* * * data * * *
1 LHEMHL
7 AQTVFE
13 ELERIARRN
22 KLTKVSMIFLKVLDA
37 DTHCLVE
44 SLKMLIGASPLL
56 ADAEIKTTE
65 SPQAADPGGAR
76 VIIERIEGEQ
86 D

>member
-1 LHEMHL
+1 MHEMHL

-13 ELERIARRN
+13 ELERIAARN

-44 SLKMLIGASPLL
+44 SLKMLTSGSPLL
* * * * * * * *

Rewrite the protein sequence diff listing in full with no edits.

1 LHEMHL
7 AQTVFE
13 ELERIARRN
22 KLTKVSMIFLKVLDA
37 DTHCLVE
44 SLKMLIGASPLL
56 ADAEIKTTE
65 SPQAADPGGAR
76 VIIERIEGEQ
86 D

>member
-1 LHEMHL
+1 MHEMHL

-13 ELERIARRN
+13 ELERIAARN

-44 SLKMLIGASPLL
+44 SLKMLTSGSPLL